I was recently reading the book of Hans-Georg Beck "The Byzantine Millennium". In this book, he says much about Byzantium (the East did not have the same "dark ages" like the West) but one thing struck me as the most important: How logical can a claim that the 1,100 years of the Byzantine Empire was an era of decadence actually be? What kind of decline lasts for 1,100 years? I have written an article about the Byzantium scholars but it is in Greek and I do not know if it will be of any use to you.WanderingLands wrote:Looking above all of the perceptions of the Middle Ages, I'd say that you may have a point when considering there were the scholastics during that era. However, do you have any sources for me and others to help explore this further?skakos wrote:Many people refer to the Middle Ages as a “dark” era. But why do they say that?
The main reason is that during these ages research in sciences like mathematics, geometry, astronomy et cetera was not so intense as, e.g., in the era before Christ. But is that really bad? Do we need cold geometry more than divine inspiration? Do we need raw mathematics more than the acknowledgement of our higher essence? Do we need astronomy more than a reason to look at the stars?
Why is research in more humanistic issues “bad” and does not constitute “progress”? Why is the Enlightenment… “light”? Don’t forget that history is written by the winners. And the winners in this case were crude enough to verify their win by naming their era with a name which is synonym to Light!
Any thoughts are more than welcome!
The same applies for the west part of Europe as well. How can we tag a whole era as "dark"? Can there even be such a thing?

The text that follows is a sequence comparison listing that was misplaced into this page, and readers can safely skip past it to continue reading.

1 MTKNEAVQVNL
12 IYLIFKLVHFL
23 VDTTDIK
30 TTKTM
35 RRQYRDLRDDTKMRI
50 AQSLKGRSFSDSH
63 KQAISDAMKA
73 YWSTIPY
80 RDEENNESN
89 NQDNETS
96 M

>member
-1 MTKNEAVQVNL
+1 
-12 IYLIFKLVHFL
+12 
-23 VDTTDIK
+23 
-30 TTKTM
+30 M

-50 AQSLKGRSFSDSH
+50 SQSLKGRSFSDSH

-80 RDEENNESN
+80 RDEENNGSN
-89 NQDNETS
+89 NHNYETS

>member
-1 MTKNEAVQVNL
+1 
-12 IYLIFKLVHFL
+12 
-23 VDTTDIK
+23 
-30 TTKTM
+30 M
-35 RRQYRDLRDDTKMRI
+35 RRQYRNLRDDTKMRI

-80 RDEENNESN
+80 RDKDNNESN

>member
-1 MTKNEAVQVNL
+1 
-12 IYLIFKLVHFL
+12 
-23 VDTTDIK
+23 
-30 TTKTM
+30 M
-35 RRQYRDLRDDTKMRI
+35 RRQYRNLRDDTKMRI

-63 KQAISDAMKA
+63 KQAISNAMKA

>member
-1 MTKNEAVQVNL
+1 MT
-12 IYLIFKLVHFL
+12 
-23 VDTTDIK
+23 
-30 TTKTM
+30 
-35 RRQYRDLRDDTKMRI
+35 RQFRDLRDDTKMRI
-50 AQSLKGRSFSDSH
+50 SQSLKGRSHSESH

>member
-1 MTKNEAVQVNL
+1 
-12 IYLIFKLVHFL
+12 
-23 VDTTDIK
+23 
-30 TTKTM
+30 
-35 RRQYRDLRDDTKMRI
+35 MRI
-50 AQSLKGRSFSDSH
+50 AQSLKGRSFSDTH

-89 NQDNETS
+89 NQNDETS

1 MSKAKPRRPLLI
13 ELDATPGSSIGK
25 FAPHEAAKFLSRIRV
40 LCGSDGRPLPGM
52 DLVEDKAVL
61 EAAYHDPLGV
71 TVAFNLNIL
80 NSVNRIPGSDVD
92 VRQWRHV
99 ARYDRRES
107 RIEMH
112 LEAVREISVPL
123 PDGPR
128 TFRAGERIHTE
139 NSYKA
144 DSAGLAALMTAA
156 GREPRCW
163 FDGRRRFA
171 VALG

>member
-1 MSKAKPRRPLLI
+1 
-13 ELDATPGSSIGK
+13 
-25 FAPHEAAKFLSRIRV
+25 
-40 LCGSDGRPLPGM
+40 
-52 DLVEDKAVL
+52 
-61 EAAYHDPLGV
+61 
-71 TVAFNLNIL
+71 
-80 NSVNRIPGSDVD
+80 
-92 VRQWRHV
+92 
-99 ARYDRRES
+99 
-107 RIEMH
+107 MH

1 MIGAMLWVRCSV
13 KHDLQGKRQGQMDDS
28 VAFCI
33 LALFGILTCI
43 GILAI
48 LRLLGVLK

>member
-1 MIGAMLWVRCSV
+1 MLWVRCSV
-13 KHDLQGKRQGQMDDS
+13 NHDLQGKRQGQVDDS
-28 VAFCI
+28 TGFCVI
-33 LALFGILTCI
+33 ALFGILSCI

What we know today about the ancient Greeks, about philosophy, about science, about Aristotle, was preserved thought religious people (Arabs included). The people who started the Renaissance were raised by religious people. Even things we laugh at today - e.g. that the Earth is at the center of the solar system (even though we now KNOW that ANY PLANET can be at the center if we choose so since reference systems are arbitrarily selected - see "Why Galileo was wrong after all" http://harmoniaphilosophica.wordpress.c ... tists-too/) - was the SCIENTIFIC view of the cosmos at those days. There was no separation between religion and science as we know it with Dawkins today. Monks actually DID DO SCIENCE.
Science was for a long time based on the hypothesis that man was made in the image of God and - thus - could ultimately understand how God constructued the Universe. This was the foundation of scientific thinking for Newton and many other greats.
Start your research with the fact that monasteries were the universities of the time. This is the most important if you ask me. At the time of Galileo there were many Jesuites which conducted research on the Heliocentric system as well (!) - but this is not something that suits the agenda of people promoting a "war" between science and religion.
There were many scholars in the "Dark Ages". But not physicists.
This is of course a great problem for todays mentality, where we have Physics and other "I measure, thus I exist"-sciences as the new "Gods"...